The FHA has made changes to its policies this year in an attempt to increase its capital reserves. As regulators have demanded that the FHA maintain mandated reserve requirements they have had to take action in order to be in compliance. As the FHA announced that the FHA Mutual Mortgage Insurance Fund had a deficit in 2013 of $16.3 billion dollars it is clear why changes were necessary. For consumers this means FHA home loans could ultimately cost more. Even with these changes FHA Streamline Refinances, FHA purchase loans, and traditional FHA refinances are still good options for homeowners.
Some changes have already taken place, going into effect in April of 2013. Home loans closed after June 3rd will be under all of the regulation changes.
New FHA Regulations
• Paying Mortgage Insurance Longer – Borrowers will now have to pay FHA mortgage insurance for either 11 years or the life of the loan, depending on how much they finance. If you want to ensure that you can have the mortgage insurance premium removed you can make a minimum of a 10% down payment. This is a change from before where once your homes value increased, and you had 22% equity in the home, the mortgage insurance premium would be removed.
• Larger Down Payments on Jumbo Loans – Borrowers purchasing homes using an FHA mortgage loan will need to come up with a larger down payment if the mortgage is over $625,000. Prior to June 3rd home buyers could put as little as 3.5% down. Now the FHA requires a minimum of a 5% down payment. This is specifically for larger loan amounts and can make a large difference in whether or not a family can purchase a new home. While the increase may make it cost prohibative for some people, it is still a small down payment requirement compared to other home loan options.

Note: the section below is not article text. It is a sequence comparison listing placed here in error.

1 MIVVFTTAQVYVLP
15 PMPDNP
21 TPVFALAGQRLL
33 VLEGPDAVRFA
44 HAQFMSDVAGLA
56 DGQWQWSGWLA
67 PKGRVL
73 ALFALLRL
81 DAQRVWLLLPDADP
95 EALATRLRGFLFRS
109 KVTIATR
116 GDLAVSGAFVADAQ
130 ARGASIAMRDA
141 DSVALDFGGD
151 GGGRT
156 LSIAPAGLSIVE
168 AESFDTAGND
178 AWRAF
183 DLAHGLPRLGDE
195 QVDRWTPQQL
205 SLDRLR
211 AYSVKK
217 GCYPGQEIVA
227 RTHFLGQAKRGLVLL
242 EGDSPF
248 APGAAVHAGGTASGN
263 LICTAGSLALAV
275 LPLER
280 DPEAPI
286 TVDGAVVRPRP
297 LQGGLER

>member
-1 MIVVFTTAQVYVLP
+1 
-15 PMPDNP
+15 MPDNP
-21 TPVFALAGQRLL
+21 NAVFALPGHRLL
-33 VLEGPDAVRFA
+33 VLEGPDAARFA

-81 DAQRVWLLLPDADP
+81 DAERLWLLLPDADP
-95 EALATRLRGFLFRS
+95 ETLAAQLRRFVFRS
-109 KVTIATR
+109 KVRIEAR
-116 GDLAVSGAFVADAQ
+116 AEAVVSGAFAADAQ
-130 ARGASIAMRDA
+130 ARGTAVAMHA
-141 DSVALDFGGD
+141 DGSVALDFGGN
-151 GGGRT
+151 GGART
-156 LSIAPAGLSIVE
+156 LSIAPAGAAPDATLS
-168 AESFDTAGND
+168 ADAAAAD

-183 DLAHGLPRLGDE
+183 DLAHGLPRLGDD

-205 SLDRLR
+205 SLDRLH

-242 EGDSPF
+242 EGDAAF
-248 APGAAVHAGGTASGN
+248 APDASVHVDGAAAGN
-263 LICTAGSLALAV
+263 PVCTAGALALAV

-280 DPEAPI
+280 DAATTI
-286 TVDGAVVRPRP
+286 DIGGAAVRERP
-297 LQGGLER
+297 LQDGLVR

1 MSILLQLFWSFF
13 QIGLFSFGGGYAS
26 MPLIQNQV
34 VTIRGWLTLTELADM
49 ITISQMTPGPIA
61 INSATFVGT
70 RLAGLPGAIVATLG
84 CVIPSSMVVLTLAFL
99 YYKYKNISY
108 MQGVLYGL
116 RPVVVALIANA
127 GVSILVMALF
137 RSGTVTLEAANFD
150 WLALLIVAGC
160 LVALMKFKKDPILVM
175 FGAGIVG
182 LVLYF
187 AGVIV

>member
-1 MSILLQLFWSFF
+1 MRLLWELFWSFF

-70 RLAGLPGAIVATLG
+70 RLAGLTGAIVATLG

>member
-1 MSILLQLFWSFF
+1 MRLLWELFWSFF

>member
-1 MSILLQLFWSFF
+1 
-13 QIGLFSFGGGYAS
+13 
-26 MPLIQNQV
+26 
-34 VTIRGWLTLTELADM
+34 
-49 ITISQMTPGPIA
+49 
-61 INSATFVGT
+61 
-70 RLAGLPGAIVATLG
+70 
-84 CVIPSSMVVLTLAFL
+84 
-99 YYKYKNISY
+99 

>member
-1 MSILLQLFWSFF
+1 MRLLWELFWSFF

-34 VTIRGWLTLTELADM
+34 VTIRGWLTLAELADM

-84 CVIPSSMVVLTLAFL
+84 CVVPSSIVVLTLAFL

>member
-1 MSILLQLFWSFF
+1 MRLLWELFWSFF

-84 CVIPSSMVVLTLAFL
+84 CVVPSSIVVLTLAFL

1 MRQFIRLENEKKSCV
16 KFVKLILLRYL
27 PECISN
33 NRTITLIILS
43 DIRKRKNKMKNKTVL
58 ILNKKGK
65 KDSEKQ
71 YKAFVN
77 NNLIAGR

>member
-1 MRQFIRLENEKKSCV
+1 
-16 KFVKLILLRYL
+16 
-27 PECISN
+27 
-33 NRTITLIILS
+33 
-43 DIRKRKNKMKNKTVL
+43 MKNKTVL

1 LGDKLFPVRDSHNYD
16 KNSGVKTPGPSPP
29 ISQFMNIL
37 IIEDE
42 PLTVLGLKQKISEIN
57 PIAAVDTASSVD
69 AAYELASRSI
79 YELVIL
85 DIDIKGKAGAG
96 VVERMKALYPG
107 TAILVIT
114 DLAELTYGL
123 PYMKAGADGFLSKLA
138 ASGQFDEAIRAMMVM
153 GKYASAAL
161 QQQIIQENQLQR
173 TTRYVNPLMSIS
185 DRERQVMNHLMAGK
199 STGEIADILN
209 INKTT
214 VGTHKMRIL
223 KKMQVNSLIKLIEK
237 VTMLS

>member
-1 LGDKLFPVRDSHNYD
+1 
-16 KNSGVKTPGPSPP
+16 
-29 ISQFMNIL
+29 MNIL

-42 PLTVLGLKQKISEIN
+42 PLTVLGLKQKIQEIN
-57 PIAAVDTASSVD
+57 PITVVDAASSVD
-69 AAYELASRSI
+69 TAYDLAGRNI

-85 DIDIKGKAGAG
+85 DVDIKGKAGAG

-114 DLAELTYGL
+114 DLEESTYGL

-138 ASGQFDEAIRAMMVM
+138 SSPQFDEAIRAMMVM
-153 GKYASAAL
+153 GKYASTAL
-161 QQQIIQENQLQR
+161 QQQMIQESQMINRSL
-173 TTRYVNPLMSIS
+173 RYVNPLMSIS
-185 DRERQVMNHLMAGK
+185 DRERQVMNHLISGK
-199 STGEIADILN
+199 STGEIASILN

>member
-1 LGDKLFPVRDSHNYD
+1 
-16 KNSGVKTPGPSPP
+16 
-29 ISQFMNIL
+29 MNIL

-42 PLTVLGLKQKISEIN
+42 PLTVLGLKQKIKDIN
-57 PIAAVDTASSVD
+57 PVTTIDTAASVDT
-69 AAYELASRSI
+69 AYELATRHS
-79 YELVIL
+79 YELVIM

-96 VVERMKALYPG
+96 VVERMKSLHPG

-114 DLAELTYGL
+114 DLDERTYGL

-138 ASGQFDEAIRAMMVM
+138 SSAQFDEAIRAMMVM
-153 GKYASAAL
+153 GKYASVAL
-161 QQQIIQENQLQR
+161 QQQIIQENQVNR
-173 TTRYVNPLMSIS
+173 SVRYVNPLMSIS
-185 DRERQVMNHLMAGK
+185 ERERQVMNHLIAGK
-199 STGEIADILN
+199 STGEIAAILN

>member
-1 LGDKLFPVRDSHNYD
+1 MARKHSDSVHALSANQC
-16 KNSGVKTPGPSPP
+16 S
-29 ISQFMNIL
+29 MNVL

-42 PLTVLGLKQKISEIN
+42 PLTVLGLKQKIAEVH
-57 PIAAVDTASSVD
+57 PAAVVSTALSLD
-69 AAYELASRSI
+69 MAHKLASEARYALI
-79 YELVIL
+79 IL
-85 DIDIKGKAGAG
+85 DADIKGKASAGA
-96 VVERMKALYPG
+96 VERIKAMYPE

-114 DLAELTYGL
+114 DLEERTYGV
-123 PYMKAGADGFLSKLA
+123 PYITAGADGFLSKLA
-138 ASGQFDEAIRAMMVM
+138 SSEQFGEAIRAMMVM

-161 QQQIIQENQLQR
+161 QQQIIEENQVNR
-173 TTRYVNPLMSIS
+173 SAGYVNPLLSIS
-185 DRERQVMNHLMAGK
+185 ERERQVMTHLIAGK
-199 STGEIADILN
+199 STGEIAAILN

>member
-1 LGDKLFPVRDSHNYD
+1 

• Mortgage Insurance Premium Rate Increase – The FHA raised their mortgage insurance premiums by 0.1% this year. This small increase will equal around $13 a month but make a large dent in their deficit.
• Credit Score Requirements Tighten – The FHA has changed its policies related to credit scores, making it more difficult for borrowers with less than a 620 score to get approved for a loan. Borrowers with low credit scores will now have to go through a manual underwriting process rather than the automated system.
The changes at the FHA are geared toward ensuring that the organization can continue to offer home buyers the opportunity to pursue the American dream of purchasing a home for years to come. As with any organization it is important that they stay financially solvent in order to continue. Homeowners should not be concerned, but rather confident, that these changes will ensure continued access to affordable home loans.
FHA Streamline refinances are still an easy way to refinance and FHA purchase loans continue to offer low down payment options for homeowners throughout the country. Even if you purchase a home with less than 10% down you can get rid of the mortgage insurance premium in the future by simply refinancing out of FHA. Speak with an experienced mortgage lender to learn more about your purchase and refinance options.